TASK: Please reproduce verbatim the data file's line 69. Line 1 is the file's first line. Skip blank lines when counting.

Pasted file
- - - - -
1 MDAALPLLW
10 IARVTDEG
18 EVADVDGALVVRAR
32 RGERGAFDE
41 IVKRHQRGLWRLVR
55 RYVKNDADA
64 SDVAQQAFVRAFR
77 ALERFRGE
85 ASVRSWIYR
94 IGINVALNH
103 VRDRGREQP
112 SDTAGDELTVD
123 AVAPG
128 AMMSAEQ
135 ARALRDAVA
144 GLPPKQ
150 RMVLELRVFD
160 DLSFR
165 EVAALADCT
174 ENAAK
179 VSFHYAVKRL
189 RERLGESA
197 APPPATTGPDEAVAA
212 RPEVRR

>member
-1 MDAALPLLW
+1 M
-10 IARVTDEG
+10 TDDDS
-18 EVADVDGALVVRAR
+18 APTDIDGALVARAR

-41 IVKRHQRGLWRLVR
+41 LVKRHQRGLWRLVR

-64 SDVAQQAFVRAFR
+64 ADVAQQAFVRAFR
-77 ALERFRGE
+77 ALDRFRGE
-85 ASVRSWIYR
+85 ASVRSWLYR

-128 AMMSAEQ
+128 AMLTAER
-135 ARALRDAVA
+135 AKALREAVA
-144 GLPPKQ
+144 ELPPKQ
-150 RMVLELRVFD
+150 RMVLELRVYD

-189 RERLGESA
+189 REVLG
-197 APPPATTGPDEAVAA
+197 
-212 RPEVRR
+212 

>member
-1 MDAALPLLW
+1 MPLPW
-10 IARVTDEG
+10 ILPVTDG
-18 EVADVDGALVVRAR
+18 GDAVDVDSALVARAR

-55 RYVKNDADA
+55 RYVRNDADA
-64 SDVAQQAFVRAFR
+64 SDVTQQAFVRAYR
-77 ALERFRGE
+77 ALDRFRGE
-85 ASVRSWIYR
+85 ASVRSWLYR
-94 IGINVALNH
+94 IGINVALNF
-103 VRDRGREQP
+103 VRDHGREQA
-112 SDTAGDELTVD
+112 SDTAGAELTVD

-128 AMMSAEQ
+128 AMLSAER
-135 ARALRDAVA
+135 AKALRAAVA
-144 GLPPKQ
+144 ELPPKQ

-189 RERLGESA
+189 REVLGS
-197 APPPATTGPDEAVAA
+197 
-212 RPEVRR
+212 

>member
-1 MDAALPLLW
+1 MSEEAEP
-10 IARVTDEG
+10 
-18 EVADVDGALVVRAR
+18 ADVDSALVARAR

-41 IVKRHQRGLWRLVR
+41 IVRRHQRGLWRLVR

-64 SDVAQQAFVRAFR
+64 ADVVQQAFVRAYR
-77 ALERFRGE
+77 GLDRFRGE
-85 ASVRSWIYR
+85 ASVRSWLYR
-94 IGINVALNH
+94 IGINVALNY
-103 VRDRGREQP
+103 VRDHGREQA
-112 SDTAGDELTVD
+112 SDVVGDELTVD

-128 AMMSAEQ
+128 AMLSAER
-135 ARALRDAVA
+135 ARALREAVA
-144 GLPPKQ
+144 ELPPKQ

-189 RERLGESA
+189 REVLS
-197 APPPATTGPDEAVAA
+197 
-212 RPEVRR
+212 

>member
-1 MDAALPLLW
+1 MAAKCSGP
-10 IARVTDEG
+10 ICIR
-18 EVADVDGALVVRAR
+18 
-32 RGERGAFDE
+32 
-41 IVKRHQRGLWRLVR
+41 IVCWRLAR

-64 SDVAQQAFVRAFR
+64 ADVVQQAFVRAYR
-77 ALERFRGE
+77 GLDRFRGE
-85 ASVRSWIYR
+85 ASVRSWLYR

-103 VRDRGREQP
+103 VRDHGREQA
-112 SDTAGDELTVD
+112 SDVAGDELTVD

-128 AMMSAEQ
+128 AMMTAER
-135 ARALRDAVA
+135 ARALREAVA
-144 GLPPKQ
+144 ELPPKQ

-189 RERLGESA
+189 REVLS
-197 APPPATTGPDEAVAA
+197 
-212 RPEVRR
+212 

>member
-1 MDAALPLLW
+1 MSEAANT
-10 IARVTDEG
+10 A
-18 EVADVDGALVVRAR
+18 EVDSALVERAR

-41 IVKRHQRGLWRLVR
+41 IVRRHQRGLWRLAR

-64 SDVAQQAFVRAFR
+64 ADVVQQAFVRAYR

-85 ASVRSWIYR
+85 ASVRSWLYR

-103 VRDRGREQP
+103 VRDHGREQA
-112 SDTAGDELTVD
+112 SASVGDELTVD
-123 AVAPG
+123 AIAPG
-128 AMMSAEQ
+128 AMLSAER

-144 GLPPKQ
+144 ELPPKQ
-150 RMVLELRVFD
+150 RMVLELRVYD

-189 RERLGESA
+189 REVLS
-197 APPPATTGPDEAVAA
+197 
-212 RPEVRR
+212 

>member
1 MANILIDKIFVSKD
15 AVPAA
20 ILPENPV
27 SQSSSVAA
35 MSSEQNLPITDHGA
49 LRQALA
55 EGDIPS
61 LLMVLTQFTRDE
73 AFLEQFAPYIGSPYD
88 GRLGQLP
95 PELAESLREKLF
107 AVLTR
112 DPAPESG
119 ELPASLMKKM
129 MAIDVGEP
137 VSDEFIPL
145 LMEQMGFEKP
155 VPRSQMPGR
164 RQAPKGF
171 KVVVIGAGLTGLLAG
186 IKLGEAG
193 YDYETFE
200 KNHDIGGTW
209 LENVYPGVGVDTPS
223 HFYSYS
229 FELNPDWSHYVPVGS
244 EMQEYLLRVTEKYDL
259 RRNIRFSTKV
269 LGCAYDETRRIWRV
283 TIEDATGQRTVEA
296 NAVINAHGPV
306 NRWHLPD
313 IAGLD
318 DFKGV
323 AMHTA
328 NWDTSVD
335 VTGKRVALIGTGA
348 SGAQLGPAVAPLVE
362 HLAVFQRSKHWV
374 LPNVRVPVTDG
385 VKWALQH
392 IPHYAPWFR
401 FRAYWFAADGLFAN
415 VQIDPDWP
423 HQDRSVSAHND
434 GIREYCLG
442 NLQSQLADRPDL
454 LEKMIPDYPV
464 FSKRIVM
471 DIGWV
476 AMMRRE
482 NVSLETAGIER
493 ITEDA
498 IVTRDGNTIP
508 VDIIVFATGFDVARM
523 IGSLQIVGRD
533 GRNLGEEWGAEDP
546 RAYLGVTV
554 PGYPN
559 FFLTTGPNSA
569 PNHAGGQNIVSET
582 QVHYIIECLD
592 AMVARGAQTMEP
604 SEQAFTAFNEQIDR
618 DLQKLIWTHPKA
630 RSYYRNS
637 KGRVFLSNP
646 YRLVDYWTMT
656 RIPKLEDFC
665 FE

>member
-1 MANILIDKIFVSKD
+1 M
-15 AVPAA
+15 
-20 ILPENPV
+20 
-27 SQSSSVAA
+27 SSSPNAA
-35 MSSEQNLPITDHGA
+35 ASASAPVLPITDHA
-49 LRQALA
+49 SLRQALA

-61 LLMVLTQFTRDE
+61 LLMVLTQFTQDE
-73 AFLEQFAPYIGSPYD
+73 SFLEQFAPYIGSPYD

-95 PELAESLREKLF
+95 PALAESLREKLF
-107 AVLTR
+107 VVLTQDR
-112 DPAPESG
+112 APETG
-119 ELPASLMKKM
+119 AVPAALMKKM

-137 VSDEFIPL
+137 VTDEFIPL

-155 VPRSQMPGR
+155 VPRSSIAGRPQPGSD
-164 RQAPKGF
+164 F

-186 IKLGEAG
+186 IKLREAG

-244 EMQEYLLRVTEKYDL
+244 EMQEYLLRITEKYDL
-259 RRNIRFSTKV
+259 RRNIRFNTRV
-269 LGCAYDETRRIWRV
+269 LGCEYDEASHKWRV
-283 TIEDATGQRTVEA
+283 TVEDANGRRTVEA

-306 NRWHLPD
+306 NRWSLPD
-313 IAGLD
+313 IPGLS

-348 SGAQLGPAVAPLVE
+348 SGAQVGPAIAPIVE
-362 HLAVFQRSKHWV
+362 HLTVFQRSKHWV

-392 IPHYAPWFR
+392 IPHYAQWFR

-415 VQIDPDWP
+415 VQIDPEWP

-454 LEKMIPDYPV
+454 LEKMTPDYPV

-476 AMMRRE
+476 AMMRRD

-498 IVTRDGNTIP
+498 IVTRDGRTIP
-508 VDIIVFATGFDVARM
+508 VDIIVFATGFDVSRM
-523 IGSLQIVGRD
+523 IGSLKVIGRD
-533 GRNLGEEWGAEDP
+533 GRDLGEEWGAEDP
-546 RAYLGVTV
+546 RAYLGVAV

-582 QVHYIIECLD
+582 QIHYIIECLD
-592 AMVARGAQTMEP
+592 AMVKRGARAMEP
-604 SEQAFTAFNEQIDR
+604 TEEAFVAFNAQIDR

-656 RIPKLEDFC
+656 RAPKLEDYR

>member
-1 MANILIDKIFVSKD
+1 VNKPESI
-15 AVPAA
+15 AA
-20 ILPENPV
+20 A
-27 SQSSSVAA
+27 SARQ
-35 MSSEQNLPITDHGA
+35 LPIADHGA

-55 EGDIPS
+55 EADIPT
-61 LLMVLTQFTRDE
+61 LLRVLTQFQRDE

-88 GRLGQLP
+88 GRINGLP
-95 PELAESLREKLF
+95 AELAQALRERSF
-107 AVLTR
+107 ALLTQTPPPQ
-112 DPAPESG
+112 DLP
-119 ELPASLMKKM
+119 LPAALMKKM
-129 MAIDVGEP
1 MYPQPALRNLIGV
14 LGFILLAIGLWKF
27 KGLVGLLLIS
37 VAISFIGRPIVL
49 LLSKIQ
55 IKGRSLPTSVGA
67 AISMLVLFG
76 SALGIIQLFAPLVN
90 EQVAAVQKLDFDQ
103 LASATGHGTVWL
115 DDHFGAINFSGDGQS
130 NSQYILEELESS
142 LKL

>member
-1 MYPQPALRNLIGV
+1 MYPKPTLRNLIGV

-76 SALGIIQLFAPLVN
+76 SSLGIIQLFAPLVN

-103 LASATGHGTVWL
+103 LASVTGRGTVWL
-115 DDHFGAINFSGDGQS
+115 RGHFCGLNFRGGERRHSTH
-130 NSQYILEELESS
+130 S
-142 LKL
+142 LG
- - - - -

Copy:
-94 IGINVALNH